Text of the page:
McDonald’s (MCD) is a “tremendous” company, Jeff Macke said. It isn’t too rich here, either. He would buy it.
OIL CLOSES ABOVE $80:
The headline: Crude Closes Above $80 for First Time as Hurricane Humberto Knocks Out Texas Refineries
Again, this is a long-term demand story more than a short-term hurricane story, the traders agree. But the fact that airline stocks were largely up on Thursday seemed perplexing. Guy Adami said the record oil price didn’t appear to translate into a spike in jet fuel – but Jeff Macke reiterated that this relief rally merely presents an “outstanding opportunity” to sell the airlines.
LEAPING OUT THE DOOR:
The headline: Leap Wireless Board member Abruptly Resigns, Following CFO, Head of Investor Relations
Leap Wireless (LEAP) is going lower, Karen Finerman said. The CFO took off after it got a takeover bid, then the third largest shareholder resigned, even though LEAP appeared to be his biggest position. One would think a large shareholder of a company about to get a potential buyout offer would want to stick around, and the fact that both these key players bolted is cause for concern, Karen said. She is short LEAP.
OPTIONS ACTION: BUILD-A-BEAR…THEN SELL IT:
The headline: Build-A-Bear Skyrockets After Analyst Says Toymaker May Be Close to Sale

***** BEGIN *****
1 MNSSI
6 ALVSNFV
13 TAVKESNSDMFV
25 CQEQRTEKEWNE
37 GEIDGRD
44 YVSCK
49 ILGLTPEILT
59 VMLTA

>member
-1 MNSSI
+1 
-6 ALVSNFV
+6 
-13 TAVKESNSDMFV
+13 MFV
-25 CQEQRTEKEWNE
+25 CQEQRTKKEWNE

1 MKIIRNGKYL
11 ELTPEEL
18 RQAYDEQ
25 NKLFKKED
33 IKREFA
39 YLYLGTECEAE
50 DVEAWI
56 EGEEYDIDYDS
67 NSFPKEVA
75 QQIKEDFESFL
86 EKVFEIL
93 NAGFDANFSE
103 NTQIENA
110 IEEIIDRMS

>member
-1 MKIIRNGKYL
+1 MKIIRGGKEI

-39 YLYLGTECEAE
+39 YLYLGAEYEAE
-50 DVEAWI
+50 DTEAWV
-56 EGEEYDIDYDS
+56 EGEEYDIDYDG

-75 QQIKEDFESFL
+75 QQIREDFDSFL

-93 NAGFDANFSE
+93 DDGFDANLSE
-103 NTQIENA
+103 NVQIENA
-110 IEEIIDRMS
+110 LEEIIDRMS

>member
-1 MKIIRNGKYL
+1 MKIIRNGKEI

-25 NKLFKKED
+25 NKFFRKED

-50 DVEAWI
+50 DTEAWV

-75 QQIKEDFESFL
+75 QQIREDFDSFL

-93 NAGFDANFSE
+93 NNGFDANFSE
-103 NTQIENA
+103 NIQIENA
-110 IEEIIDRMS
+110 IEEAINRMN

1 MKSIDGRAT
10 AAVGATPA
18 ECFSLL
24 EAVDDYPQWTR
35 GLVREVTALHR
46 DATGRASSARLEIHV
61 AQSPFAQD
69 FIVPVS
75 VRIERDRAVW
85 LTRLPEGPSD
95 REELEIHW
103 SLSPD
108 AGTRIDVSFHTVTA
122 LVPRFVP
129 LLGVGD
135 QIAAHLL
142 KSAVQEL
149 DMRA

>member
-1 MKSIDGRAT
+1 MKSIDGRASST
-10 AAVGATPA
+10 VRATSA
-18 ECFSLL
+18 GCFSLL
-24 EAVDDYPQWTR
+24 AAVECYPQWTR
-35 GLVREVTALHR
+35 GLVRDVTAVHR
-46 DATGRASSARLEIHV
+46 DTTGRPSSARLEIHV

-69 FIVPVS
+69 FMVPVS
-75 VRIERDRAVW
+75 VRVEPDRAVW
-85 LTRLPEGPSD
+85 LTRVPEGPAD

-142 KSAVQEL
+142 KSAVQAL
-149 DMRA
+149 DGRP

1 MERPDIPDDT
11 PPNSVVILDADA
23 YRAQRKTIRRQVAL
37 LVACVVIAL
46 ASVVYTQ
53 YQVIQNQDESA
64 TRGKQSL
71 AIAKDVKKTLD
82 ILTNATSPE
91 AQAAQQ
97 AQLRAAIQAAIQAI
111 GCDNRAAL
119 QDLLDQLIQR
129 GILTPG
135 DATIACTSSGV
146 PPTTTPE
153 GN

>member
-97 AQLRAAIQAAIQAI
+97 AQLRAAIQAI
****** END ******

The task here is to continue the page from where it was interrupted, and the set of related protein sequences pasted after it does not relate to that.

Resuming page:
“Keep an eye” but “be careful,” Pete Najarian advises. Based on the options, people think Build-A-Bear (BBW) is going to get taken out at a higher level.
BBW is much better as a private company than it is as a public one, Jeff Macke said. Maybe if it goes private it can turn out better same-store sales.
THE NEXT SUBPRIME LEMON?:
The headline: Will Used Auto Company CarMax Be the Next Victim of Subprime Slime?
CarMax is in a tough spot. It sells used cars in a not-so-hot automobile market, and a big part of its bottom line comes from financing those cars, which is what is hurting them even more, Jeff Macke said. He would short CarMax (KMX) going into earnings. Even the Fed can’t save this company, he said.
SELL ROSH HASHANA, BUY YOM KIPPUR:
The headline: How to Trade the Jewish Holidays
Wall Street is full of trading adages, but Pete Najarian doesn’t subscribe to any of them. Especially with volatility so high – still right at the 25% range – he thinks it would be a mistake to get superstitious now.
Got something to say? Send us an e-mail at email@example.com and your comment might be posted on the Rapid Recap! Prefer to keep it between us? You can still send questions and comments to firstname.lastname@example.org.
Trader disclosure: On Sept. 13, 2007, the following stocks and commodities mentioned or intended to be mentioned on CNBC’s Fast Money were owned by the Fast Money traders: Najarian is Long Build-A-Bear, is short Goldman Sachs (GS); Finerman is short Leap Wireless.